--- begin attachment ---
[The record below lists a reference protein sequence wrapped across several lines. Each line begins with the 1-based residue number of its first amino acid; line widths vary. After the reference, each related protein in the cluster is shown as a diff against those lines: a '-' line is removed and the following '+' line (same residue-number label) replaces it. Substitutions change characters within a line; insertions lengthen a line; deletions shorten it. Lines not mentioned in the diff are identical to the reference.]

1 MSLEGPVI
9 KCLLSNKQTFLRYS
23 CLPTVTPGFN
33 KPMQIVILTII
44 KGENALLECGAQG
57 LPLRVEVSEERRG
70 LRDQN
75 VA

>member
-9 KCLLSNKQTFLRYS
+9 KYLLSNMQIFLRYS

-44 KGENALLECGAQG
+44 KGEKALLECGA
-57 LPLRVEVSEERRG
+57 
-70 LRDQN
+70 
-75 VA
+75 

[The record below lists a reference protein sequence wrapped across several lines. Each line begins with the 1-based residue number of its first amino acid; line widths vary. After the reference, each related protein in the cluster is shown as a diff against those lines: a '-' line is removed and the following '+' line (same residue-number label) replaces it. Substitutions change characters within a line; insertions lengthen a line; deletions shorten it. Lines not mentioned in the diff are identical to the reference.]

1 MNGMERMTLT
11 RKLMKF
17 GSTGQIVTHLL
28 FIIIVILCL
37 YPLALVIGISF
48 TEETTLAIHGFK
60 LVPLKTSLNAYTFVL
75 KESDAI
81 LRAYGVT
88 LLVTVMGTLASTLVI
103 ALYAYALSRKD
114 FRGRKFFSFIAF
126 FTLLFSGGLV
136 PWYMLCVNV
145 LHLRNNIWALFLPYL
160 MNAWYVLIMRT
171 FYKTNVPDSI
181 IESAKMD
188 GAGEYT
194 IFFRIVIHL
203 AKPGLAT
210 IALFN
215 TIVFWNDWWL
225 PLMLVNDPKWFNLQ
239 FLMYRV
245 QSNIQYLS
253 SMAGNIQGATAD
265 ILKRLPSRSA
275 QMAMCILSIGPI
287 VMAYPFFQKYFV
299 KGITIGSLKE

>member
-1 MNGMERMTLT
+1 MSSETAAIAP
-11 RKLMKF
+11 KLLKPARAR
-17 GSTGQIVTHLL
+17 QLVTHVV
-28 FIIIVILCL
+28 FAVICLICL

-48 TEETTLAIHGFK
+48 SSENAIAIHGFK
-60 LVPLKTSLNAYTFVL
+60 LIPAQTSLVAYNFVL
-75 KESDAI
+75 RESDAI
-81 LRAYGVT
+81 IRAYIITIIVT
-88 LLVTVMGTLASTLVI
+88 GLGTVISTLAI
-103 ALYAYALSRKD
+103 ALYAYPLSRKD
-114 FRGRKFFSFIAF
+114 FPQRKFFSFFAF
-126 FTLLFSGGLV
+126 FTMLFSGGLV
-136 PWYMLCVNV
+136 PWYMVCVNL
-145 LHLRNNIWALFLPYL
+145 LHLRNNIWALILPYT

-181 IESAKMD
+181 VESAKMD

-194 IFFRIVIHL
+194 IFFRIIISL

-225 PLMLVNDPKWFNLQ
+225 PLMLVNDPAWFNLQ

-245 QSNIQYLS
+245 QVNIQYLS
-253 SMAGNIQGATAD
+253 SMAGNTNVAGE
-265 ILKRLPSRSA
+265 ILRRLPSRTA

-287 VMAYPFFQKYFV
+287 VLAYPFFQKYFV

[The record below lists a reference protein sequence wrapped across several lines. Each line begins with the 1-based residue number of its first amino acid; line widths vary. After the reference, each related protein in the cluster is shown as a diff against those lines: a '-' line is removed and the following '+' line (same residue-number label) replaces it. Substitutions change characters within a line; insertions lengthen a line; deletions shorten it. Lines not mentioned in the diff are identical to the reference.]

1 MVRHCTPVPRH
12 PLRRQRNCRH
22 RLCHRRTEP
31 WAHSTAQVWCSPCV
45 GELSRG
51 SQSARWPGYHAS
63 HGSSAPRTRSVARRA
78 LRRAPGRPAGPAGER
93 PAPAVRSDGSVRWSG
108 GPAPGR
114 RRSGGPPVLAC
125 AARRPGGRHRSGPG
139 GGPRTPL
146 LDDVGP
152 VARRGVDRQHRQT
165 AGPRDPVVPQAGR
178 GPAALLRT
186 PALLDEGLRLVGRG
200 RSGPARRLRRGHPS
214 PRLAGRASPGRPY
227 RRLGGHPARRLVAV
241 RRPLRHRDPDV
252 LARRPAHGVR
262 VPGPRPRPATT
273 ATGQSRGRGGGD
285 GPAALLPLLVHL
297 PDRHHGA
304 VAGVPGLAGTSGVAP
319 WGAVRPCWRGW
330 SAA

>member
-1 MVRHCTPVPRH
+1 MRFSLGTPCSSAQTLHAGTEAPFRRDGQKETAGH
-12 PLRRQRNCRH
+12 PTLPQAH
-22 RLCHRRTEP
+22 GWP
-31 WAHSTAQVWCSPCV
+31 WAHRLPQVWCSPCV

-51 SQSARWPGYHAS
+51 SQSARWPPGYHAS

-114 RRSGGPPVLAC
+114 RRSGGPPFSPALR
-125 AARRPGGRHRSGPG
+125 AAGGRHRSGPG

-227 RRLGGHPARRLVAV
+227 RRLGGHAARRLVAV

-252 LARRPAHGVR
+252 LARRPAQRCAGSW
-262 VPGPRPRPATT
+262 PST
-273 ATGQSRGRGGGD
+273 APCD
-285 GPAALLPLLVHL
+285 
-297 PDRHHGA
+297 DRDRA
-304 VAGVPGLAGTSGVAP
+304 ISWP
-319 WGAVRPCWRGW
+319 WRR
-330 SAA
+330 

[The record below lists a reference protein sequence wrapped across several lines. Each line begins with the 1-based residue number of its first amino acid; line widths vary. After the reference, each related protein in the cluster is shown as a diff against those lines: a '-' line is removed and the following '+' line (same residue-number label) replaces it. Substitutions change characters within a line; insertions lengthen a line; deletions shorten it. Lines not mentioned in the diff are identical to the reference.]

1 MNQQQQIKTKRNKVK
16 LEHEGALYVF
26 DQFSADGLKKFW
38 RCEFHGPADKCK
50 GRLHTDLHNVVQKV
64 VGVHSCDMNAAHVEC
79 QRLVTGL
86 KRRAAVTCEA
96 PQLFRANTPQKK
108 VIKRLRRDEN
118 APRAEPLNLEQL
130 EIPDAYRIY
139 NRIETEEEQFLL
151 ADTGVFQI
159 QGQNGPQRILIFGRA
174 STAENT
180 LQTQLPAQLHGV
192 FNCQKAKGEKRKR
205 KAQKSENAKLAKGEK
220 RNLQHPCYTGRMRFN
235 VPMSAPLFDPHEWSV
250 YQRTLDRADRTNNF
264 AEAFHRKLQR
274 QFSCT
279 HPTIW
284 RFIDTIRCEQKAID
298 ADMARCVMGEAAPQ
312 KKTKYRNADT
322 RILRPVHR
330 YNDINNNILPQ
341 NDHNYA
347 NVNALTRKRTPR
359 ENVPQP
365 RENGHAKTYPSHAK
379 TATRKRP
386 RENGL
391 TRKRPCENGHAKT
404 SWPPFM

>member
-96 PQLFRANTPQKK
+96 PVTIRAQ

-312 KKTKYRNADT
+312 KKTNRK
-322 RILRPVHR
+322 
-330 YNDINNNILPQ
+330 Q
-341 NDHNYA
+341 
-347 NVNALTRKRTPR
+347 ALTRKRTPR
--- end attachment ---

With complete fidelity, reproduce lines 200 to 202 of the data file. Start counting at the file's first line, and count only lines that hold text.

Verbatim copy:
-96 PQLFRANTPQKK
+96 PVTIRAQ

-312 KKTKYRNADT